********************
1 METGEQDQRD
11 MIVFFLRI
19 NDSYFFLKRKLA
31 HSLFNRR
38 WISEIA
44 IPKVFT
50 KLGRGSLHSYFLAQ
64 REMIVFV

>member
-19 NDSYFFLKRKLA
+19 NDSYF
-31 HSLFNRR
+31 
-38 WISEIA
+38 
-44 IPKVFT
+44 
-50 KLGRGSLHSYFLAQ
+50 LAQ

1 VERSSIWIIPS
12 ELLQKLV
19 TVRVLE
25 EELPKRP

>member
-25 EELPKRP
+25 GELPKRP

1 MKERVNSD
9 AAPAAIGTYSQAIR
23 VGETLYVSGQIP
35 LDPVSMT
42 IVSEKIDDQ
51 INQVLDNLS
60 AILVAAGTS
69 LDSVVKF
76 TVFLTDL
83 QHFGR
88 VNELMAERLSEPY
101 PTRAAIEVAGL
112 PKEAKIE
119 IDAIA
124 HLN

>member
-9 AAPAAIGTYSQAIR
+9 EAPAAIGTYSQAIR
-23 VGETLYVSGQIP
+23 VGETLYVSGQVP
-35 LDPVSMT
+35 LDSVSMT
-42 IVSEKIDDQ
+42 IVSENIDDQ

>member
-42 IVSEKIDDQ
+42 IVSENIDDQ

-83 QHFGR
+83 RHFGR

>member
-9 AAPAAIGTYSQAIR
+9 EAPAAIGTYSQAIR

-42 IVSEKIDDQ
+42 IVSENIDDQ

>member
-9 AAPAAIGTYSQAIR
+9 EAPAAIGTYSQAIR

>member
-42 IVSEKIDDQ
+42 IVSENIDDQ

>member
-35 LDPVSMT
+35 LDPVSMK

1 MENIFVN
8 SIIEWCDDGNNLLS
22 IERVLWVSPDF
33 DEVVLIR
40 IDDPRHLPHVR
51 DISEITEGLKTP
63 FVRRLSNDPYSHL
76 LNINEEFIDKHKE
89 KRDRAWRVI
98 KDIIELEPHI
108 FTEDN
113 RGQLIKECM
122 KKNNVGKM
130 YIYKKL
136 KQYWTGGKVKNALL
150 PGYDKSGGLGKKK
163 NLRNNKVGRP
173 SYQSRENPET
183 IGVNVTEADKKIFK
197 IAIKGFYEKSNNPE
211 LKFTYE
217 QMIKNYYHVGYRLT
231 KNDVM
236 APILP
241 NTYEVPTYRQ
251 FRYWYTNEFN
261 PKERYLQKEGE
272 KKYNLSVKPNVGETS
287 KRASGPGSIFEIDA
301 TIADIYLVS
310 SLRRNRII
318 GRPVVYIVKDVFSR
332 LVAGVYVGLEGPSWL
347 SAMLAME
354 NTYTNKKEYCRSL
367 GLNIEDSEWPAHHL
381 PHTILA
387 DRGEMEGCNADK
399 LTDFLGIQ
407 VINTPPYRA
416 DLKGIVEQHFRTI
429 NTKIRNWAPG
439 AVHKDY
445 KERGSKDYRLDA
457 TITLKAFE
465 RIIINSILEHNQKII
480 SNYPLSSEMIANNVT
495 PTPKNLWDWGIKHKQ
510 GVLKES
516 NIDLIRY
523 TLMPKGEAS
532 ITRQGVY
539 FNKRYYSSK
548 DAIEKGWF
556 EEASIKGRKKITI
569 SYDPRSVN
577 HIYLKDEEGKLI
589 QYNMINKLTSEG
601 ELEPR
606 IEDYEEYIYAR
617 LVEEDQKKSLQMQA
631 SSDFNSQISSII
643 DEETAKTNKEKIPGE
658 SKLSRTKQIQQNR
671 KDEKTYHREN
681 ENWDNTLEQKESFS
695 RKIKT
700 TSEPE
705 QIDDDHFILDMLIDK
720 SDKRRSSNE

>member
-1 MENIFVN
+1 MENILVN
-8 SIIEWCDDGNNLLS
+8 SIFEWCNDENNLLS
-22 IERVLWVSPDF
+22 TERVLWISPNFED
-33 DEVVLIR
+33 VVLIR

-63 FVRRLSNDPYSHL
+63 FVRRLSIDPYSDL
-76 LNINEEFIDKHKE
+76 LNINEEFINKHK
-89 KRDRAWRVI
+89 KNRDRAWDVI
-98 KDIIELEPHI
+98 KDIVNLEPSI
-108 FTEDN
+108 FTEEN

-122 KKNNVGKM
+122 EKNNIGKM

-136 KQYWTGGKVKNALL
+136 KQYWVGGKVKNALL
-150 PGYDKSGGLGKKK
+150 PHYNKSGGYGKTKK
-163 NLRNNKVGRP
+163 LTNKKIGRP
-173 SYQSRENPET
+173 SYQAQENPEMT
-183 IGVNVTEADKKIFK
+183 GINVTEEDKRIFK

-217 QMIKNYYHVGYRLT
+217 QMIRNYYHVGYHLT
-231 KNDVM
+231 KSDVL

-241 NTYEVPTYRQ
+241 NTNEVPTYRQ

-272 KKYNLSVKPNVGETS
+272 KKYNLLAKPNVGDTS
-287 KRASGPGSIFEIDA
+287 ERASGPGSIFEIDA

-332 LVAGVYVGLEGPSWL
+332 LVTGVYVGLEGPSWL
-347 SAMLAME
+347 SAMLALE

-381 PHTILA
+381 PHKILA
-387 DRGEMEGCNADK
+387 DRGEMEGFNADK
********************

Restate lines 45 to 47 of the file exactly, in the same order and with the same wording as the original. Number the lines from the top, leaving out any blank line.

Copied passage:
-23 VGETLYVSGQIP
+23 VGETLYVSGQVP
-35 LDPVSMT